EU: Commission approves Bayer-Monsanto merger amid concerns over environment, human health & digital farming data

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Article
27 March 2018

The EU clears Bayer-Monsanto merger amid wide competition and environmental concerns

Author: Carlo Motta, The European Sting

[T]he European Union formally gave its approval to Germany multinational company Bayer’s $62.5 billion acquisition of US-based Monsanto... [where] the merger still needs to be cleared...

[C]ampaigners and non-governmental organizations have been voicing concerns about the impact that such an “endless” new company [...] could have... US-based online campaign group Avaaz was among the first one to criticize the EU approval. “...The Commission ignored a million people who called on them to block this deal, and caved in to lobbying to create a mega-corporation which will dominate our food supply..."

Friends of the Earth Europe spoke of data concerns. “The Commission decision also allows them [Bayer and Monsanto], together with BASF, to become data giants in agriculture – the ‘Facebooks of farming'”...

Slow Food president Carlo Petrini also expressed his criticism. In a letter sent last week to the European Commissioner [he] said: “We are deeply concerned by the conditions of dependence that are created by this merger. We cannot afford to have the future of food in hands of so few. Food is a human right...”

Monsanto has been targeted many times by environmentalists and campaigners for being one of the main creators of products containing glyphosate, an herbicide that has been suspected for a long time by the World Health Organization to be carcinogenic.

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Article
21 March 2018

Statement by Commissioner Vestager on Commission decision to give conditional approval to Bayer's plans to buy Monsanto

Author: EU Commission

The Commission has today decided to give conditional approval to Bayer's plans to buy Monsanto under EU merger rules...

Some investigations, including by the US Department of Justice, are still ongoing. The Brazilian, Chinese and South African competition authorities have cleared the transaction with conditions that addressed their competition concerns...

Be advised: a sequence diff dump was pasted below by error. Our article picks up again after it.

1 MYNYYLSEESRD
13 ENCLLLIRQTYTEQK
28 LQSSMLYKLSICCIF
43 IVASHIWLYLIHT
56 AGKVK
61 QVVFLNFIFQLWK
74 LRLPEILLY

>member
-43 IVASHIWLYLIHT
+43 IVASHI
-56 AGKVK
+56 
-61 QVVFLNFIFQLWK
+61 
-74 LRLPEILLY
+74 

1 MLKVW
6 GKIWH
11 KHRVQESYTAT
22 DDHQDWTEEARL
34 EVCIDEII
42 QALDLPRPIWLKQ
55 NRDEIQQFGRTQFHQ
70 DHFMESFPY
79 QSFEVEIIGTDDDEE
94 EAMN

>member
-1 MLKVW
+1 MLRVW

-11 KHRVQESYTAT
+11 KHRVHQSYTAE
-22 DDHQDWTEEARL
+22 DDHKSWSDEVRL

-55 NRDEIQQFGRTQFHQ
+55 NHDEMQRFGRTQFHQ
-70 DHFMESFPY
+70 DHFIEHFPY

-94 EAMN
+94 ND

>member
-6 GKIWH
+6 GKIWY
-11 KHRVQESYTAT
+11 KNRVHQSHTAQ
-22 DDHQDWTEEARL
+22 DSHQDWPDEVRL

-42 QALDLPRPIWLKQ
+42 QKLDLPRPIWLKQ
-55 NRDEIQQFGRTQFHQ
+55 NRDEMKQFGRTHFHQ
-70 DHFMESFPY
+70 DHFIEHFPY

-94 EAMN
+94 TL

[M]any citizens have reached out to express concerns that go beyond competition policy. For example, concerns on the risks that GMOs and glyphosate may pose for the human health and the environment. These are concerns that go to the question of what kind of society we want to live in and what kind of regulation should apply to our agriculture...

We have strict regulatory standards in the EU that protect human health and the environment...

And we will of course remain just as strict to protect these standards...

As with any part of the economy, digital technology is also changing the face of conventional agriculture. As digital agriculture and the use of big data become increasingly important, the question of who controls access to the data matters here, too. The agricultural sector is currently working on an industry Code of Conduct on data ownership and access. Last September, the Commission proposed a framework on the free flow of non-personal data in the EU, which encourages the development of such rules across sectors to facilitate data access and portability.

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Article
19 September 2017

EU competition laws fail to take into account the effects Bayer-Monsanto merger could have on environment, public health & food security

Author: David Burrows, EU Observer

Mega-mergers in the food and farming sector have become commonplace, but EU competition laws do little to help commissioners keep check on the impact this could have on the environment, public health, and food security... 12 months ago [...] news broke of the "definitive merger agreement" between the German pharmaceuticals firm Bayer and US seed producer Monsanto. There would be "significant and lasting benefits for farmers: improved sourcing and increased convenience to higher yield, better environmental protection and sustainability", from the €55 billion ($66bn) deal, a statement said... A year on and the companies have already missed their self-imposed deadline to complete the deal, with the EU just one of 30 jurisdictions where the deal has not yet received antitrust clearance... In August, an in-depth investigation was launched by EU commissioner Margrethe Vestager, who cited "concerns" that competition could be reduced in the markets for pesticides, seeds and genetic traits - resulting in higher prices, lower quality, less choice, and a stagnation of innovation. [also refers to Amazon, Wholefoods, Tesco and Booker]

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